Aside from errors or unreliable test results, an alleged OUI offender may have had their constitutional rights violated. This happens more often than you might imagine. A violation can lead to the inadmissibility of some or all evidence. Without sufficient evidence, the case will be dismissed, or a jury may return with an acquittal.
You will need a drunk driving defense attorney to help you beat an intoxicated driving charge. These cases can be highly technical, as much as legally complex.
Can I just plead guilty to drunk driving?
An arraignment is a hearing where the defendant can plead guilty or not guilty. You can plead guilty, but the real question is whether you should or not. It would be a mistake to plead guilty at this time, especially without the counsel of an OUI lawyer in Massachusetts, and there are multiple reasons for this, including:
- If you plead guilty immediately, you lose any opportunity to fight the OUI charge.
- If you plead guilty immediately, you also lose any opportunity for a plea deal that may prevent a criminal conviction on your record, if that is what would be best in your unique circumstances. Depending on your record, a plea deal may mean that although you would admit to the charges, you would not be found guilty, thus preventing a criminal conviction on your Massachusetts record. This process can render a much better outcome than simply pleading guilty.
Do I need a drunk driving lawyer in Massachusetts to win my OUI case?
It is in your best interest to have an attorney by your side to represent you. The law can be complex. The evidence can be highly technical and scientific. Police and state expert testimony can be damaging. All these things can lead to a conviction, unless you have the necessary skills and knowledge to successfully counter them. Most alleged OUI offenders do not have that kind of knowledge and skills.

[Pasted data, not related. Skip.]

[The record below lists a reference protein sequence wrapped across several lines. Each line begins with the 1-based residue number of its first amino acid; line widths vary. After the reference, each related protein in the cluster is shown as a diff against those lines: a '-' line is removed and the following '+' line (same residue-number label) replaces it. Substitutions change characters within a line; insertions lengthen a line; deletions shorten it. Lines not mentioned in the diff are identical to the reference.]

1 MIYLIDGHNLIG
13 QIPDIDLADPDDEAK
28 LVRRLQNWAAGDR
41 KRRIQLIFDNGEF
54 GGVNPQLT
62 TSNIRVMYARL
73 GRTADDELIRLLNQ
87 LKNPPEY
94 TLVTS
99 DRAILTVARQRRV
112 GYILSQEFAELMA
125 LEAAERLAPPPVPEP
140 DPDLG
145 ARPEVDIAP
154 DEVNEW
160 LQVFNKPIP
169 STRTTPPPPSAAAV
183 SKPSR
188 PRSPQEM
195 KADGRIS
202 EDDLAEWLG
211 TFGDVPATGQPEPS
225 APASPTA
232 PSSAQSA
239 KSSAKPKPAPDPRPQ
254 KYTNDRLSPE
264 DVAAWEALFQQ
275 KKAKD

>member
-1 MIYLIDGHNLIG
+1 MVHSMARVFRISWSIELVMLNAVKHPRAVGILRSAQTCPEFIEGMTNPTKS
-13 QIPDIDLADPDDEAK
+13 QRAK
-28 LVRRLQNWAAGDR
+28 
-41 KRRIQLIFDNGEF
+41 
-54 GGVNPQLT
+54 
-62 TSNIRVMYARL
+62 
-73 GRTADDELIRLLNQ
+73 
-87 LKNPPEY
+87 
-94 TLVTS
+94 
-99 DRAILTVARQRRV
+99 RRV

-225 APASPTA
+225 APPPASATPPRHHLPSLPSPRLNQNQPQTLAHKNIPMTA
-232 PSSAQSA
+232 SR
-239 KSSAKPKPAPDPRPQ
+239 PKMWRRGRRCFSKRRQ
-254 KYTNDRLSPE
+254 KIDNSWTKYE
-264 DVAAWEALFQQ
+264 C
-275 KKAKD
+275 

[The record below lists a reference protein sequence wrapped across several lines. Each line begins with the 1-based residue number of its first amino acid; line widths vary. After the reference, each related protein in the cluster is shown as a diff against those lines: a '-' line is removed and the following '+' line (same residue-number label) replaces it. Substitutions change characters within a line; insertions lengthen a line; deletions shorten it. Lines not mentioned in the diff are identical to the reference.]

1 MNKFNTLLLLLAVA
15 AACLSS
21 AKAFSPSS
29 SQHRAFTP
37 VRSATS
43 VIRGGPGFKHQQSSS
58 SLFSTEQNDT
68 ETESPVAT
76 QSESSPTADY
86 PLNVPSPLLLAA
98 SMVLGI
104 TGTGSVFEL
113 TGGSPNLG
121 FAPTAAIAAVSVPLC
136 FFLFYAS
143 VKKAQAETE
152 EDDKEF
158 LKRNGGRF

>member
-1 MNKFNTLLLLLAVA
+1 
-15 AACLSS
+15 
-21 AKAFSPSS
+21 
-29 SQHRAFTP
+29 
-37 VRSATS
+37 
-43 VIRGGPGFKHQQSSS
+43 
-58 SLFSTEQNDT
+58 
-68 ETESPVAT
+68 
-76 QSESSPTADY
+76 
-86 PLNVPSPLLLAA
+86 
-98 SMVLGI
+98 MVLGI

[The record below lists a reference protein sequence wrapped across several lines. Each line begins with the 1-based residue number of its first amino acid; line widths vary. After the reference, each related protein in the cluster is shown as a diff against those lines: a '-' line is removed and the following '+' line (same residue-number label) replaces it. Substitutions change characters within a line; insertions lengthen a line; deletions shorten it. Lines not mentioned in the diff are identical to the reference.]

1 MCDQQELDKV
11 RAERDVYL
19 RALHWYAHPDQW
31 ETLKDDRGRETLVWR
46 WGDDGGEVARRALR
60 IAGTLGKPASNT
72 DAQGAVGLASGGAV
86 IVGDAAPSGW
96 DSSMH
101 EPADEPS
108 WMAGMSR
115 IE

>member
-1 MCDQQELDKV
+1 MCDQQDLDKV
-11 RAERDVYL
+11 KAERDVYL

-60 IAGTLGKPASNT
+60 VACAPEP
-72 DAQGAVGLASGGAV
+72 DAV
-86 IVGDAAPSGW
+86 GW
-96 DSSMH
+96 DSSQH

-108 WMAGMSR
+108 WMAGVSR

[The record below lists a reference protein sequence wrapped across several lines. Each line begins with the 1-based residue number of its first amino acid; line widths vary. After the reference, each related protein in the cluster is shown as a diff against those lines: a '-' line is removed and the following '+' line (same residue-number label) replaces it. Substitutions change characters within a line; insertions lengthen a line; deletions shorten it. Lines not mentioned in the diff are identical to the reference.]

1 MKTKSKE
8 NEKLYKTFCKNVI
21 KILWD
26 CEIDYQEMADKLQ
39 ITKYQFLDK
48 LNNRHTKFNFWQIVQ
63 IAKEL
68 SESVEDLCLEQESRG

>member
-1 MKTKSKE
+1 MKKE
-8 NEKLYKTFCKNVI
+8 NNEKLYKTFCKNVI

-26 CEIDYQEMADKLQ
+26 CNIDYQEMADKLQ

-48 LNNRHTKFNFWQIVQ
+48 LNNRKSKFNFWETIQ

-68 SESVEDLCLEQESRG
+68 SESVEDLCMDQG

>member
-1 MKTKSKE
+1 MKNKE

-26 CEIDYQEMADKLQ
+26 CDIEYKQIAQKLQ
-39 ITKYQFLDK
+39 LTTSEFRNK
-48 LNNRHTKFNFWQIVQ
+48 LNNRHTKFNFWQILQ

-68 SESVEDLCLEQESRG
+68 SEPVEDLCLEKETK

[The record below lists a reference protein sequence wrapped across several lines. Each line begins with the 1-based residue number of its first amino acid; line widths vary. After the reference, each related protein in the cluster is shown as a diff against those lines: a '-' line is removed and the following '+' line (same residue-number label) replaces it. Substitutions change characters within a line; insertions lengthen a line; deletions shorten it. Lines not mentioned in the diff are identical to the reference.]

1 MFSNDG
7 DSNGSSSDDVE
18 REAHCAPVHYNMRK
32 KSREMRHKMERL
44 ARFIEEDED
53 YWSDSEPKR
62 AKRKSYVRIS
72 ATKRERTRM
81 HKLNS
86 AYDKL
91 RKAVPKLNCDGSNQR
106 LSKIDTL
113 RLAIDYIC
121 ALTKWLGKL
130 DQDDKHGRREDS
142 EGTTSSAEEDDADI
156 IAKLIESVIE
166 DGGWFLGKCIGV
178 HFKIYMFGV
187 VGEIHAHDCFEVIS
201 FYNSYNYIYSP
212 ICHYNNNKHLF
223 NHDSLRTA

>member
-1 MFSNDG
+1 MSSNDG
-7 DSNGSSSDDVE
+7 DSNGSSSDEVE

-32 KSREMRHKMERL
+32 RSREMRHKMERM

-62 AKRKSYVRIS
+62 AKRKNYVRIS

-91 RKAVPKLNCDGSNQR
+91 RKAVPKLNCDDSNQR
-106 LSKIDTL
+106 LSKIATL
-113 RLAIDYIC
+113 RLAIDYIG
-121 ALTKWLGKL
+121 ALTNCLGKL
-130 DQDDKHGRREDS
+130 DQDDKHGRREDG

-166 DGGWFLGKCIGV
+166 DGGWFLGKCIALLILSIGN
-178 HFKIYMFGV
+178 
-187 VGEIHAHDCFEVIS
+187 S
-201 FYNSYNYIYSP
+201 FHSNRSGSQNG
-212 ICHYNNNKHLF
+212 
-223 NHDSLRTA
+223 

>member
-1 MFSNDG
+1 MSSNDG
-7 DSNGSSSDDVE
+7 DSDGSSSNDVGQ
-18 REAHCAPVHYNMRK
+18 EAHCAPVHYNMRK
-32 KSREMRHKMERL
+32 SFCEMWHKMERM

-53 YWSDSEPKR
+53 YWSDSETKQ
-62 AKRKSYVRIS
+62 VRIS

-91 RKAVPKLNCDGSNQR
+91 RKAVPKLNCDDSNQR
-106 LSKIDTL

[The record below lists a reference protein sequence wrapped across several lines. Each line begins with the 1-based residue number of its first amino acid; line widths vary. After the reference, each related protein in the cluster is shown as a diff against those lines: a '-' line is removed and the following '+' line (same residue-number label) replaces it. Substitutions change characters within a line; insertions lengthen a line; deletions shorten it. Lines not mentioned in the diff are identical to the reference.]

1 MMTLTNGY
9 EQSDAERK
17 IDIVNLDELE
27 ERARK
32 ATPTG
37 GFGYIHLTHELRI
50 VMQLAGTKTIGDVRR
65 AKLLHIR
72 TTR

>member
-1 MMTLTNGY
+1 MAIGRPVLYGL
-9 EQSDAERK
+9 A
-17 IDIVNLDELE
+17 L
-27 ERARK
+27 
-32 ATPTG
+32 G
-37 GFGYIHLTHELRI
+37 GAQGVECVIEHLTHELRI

Attorney Dunn knows OUI law and the technical, scientific make-up of field sobriety tests, blood tests, breath tests, and urine tests. We also know how to identify and proactively address any constitutional rights violations to benefit your case. Contact attorney James Dunn today at 617-504-4881 to get a free consultation and get honest advice on your best legal options.
What percent of your practice is OUI defense?
My practice is focused 100% on OUI defense. I do not dabble in other areas.
What does an OUI / DUI / DWI attorney cost?
You are entitled to know up front how much an OUI lawyer's legal services will cost. I always discuss fees openly with clients during the first phone call.
The fee is based on the number and seriousness of the charges and the court involved.
In a typical case, I charge FLAT FEES so you know your full legal cost UP FRONT. Plus, fees are payable in 2 stages: pretrial and trial. Only the pretrial fee is due in full before we go to court. After reading all our detailed reports, if you choose not to go to trial then you do not pay for trial.
- All pretrial court appearances, pretrial hearings and conferences
- Research for legal defenses
- Detailed written reports to you regarding your case
- Negotiation with the DA's Office
- Drafting and filing motions
- Motion hearings at court
- Full judge or jury trial
To make things easier for you, we offer PAYMENT PLANS and accept CREDIT and DEBIT CARDS.
What is your success rate at trial?
I have won over 75% of my trials and handled OUI cases in over 60 Massachusetts courts. You can see many case results here.